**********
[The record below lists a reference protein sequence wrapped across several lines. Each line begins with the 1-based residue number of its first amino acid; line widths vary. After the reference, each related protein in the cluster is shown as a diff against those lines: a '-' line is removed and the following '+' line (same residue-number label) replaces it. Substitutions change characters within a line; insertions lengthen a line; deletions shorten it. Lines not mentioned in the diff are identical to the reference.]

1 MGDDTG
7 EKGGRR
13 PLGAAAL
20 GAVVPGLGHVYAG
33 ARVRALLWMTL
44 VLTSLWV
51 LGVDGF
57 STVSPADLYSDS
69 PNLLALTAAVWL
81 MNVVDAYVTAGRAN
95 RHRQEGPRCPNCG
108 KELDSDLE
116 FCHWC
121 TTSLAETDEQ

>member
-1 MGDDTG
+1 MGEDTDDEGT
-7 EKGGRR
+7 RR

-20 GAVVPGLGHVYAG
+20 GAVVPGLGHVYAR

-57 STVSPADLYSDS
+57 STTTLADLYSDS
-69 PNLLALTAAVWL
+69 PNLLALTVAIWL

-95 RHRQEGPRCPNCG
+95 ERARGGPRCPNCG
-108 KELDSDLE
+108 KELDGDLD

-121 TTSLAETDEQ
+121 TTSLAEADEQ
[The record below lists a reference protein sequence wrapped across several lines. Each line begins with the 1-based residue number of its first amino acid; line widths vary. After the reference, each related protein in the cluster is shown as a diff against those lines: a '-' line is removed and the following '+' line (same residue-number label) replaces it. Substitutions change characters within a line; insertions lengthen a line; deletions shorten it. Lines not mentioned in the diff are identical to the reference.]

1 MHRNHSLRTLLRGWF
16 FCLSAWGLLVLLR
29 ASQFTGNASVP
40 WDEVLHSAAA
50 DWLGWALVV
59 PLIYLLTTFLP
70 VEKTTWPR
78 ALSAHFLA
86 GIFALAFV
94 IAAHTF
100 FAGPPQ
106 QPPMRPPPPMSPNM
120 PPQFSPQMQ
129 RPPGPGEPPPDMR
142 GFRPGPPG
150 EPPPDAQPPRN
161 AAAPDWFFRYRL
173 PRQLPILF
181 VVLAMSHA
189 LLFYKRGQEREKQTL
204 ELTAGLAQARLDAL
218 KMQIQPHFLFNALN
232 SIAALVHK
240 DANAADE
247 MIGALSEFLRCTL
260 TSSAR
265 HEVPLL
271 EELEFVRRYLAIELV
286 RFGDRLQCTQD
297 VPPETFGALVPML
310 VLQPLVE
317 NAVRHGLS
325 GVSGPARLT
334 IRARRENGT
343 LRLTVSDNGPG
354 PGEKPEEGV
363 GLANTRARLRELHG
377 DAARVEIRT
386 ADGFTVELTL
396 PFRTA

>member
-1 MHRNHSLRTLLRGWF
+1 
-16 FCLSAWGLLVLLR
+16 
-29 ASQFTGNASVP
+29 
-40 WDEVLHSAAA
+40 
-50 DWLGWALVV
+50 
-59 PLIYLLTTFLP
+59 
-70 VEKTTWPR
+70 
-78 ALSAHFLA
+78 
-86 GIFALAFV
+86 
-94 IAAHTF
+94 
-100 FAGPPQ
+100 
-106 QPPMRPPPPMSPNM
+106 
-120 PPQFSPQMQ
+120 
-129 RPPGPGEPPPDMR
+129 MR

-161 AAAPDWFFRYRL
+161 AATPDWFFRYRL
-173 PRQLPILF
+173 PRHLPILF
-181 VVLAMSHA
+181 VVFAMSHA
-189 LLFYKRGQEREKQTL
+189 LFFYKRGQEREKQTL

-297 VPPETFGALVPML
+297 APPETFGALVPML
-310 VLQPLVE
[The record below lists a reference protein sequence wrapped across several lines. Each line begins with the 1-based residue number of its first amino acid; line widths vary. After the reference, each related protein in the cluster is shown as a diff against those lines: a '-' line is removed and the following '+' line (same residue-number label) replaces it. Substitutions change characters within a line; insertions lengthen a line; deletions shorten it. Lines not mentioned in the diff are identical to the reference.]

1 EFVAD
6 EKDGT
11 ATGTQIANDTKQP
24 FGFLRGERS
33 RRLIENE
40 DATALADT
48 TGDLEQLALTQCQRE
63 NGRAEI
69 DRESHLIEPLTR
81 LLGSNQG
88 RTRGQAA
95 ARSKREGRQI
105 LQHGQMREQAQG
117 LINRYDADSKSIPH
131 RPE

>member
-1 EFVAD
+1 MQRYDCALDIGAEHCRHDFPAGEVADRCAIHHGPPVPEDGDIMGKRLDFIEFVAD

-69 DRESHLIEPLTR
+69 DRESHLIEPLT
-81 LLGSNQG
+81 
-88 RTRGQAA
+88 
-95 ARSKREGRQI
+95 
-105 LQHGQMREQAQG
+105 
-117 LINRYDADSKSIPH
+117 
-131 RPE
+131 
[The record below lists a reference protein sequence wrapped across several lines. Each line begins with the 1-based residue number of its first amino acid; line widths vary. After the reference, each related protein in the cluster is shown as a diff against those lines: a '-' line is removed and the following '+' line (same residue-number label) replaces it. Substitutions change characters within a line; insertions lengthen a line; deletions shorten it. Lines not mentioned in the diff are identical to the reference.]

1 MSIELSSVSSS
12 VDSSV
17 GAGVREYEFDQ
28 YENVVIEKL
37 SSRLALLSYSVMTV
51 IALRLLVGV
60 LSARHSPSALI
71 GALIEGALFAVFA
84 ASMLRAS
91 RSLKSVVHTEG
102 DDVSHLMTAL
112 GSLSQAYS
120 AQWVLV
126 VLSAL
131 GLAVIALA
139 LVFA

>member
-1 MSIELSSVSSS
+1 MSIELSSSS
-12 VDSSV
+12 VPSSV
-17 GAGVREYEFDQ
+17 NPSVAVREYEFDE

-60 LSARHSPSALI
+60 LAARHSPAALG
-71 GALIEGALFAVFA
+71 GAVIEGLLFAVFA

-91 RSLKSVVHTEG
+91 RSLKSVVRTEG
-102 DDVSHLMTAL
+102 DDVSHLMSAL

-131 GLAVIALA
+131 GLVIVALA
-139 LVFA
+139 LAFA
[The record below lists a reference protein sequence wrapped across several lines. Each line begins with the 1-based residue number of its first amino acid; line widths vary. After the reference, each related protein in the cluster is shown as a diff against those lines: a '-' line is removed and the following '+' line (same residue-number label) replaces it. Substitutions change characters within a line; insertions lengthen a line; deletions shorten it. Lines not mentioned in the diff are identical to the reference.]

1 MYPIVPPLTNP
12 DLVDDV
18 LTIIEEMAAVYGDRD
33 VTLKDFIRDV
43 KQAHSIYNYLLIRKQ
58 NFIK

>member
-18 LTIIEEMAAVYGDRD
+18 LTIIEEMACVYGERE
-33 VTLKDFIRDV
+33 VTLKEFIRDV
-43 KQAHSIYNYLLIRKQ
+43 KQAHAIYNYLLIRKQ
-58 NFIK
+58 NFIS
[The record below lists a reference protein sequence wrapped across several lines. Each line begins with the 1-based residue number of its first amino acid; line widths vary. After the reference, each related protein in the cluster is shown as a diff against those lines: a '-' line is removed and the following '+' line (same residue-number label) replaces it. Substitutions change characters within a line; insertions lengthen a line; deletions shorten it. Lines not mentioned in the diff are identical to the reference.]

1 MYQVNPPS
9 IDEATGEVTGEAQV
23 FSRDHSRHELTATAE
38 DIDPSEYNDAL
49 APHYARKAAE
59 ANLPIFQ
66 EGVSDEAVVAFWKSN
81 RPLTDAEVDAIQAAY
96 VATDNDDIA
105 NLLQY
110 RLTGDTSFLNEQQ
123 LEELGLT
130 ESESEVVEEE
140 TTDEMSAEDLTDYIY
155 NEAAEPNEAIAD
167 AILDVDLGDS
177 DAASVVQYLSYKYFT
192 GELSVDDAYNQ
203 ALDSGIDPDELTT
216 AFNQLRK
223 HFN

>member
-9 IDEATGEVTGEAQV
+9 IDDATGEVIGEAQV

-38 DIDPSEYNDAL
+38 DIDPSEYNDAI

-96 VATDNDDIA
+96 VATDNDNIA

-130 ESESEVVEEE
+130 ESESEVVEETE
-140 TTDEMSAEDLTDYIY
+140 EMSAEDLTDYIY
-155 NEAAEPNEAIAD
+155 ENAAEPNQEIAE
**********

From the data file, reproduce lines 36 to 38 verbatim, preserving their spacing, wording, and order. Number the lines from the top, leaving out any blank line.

29 ASQFTGNASVP
40 WDEVLHSAAA
50 DWLGWALVV